By Manuela Saragosa
BBC Europe business reporter in Brussels
The European Commission has written to the mobile phone operators Vodafone and T-Mobile to challenge "the high rates" they charge for international roaming.
Vodafone insists the market is competitive
In letters sent to the two companies, the Commission alleged the firms were abusing their dominant market position in the German mobile phone market.
It is the second time Vodafone has come under the Commission's scrutiny.
The UK operator is already appealing against allegations that its UK roaming rates are "unfair and excessive".
Vodafone's response to the Commission's letter was defiant.
"We believe the roaming market is competitive and we expect to resist the charges," said a Vodafone spokesman.
"However we will need time to examine the statement of objections in detail before we formally respond."
Statements of objections
The Commission's investigation into Vodafone and Deutsche Telekom's T-Mobile centres on the tariffs the two companies charge foreign mobile operators to access their networks when subscribers of those foreign operators use their mobile phones in Germany.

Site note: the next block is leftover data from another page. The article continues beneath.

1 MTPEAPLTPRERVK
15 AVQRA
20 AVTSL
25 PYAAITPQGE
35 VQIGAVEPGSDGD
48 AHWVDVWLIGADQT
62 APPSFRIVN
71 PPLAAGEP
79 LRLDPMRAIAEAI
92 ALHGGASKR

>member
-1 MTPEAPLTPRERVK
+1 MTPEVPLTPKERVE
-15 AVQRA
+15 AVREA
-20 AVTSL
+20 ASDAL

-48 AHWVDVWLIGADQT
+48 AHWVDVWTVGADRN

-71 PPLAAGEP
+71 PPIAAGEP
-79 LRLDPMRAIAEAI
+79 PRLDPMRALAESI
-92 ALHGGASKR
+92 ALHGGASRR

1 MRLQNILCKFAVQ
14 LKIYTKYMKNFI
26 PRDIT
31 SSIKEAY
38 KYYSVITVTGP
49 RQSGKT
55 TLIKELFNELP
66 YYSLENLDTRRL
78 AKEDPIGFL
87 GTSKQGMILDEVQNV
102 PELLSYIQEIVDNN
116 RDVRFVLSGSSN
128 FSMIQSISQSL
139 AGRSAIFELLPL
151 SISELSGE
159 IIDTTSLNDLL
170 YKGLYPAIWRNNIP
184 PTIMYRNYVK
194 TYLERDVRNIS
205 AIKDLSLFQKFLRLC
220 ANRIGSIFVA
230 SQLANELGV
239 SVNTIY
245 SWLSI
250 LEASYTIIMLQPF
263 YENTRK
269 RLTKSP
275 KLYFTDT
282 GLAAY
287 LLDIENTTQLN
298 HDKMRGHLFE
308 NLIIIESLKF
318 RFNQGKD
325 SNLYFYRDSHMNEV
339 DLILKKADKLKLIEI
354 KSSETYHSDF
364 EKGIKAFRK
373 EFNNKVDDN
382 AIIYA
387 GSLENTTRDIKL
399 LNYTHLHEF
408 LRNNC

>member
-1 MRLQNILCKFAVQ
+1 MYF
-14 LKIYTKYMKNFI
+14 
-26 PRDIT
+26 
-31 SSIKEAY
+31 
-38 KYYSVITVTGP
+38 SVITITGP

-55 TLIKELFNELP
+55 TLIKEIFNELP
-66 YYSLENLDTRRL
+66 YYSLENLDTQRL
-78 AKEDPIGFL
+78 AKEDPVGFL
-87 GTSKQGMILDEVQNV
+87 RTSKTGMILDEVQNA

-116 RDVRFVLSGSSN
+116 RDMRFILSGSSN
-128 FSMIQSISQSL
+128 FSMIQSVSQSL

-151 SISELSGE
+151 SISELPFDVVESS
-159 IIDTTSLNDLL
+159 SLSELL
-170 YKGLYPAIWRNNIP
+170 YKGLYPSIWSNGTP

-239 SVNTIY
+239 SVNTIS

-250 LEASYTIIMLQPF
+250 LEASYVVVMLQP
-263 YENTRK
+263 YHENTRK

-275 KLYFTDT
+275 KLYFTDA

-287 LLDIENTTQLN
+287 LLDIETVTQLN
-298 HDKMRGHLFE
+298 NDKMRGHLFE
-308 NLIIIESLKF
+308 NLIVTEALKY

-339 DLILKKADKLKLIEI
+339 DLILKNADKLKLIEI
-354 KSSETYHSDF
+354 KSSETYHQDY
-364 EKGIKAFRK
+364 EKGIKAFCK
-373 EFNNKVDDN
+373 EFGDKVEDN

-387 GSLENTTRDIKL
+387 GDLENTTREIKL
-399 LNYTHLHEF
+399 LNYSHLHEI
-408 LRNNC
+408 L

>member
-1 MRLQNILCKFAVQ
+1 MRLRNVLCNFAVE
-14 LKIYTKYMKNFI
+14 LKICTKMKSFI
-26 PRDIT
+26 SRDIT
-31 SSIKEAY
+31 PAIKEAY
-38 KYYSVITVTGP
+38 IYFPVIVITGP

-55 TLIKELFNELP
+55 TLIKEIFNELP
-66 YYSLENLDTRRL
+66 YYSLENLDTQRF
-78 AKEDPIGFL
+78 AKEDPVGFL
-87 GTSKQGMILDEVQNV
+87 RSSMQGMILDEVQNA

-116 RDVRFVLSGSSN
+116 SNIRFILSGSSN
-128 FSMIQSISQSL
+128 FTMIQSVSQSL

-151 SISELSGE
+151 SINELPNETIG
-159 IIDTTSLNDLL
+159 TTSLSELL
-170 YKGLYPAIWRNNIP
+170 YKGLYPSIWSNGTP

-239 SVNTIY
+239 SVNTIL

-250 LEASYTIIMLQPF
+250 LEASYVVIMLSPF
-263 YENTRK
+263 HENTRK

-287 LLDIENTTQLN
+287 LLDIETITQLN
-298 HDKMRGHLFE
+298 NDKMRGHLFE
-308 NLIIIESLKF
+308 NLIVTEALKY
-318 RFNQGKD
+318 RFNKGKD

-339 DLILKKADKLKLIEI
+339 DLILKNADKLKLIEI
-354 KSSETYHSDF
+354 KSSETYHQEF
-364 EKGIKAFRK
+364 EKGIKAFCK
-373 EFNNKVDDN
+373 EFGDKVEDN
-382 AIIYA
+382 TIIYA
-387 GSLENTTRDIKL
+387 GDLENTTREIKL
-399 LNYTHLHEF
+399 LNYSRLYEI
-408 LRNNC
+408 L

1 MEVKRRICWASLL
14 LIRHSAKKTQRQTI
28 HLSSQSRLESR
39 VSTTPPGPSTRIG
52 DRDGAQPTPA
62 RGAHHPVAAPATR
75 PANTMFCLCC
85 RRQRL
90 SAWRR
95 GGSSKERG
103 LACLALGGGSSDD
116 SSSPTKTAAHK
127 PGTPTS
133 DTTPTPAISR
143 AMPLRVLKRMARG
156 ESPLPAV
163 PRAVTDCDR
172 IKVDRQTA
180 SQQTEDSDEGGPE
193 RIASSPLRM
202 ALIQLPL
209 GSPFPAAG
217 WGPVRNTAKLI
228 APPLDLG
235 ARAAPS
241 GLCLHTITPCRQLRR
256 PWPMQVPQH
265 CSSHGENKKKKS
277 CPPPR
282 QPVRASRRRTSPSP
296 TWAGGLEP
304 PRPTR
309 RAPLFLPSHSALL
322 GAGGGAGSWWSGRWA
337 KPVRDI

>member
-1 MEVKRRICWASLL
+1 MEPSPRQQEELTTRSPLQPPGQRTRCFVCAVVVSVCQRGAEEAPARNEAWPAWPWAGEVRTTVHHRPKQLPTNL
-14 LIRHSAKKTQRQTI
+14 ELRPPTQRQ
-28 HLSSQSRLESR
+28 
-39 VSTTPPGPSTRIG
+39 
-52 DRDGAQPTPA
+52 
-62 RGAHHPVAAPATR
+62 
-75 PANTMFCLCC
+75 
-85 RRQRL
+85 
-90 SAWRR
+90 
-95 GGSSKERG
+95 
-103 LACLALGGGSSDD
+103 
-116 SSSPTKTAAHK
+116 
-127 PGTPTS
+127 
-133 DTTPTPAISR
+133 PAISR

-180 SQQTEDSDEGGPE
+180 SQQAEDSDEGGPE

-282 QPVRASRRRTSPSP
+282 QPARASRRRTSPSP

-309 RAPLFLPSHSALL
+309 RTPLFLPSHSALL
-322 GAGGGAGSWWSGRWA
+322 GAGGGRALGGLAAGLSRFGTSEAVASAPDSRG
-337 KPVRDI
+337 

Cross-border tourists using mobiles are charged more
The Commission believes these wholesale prices are too high and that the excess is passed on to consumers.
"The Commission aims to ensure that European consumers are not overcharged when they use their mobile phones on their travels around the European Union," the Commission said in a statement.
Vodafone and O2, Britain's other big mobile phone operator, were sent similar statements of objections by the Commission in July last year.
Vodafone sent the Commission a response to those allegations in December last year and is now waiting for a reply.
The Vodafone spokesman said a similar process would be set in motion with these latest statement of objections about its operations in Germany.
The companies will have three months to respond to the Commission's allegations and the process "may go on for some time yet", the spokesman said.
The Commission could charge the companies up to 10% of their annual turnover, though in practice that sort of figure is rarely demanded.
The Commission's latest move comes just a few months after national telecoms regulators across Europe launched a joint investigation which could lead to people being charged less for using their mobile phone when travelling abroad.
The investigation involves regulators assessing whether there is effective competition in the roaming market.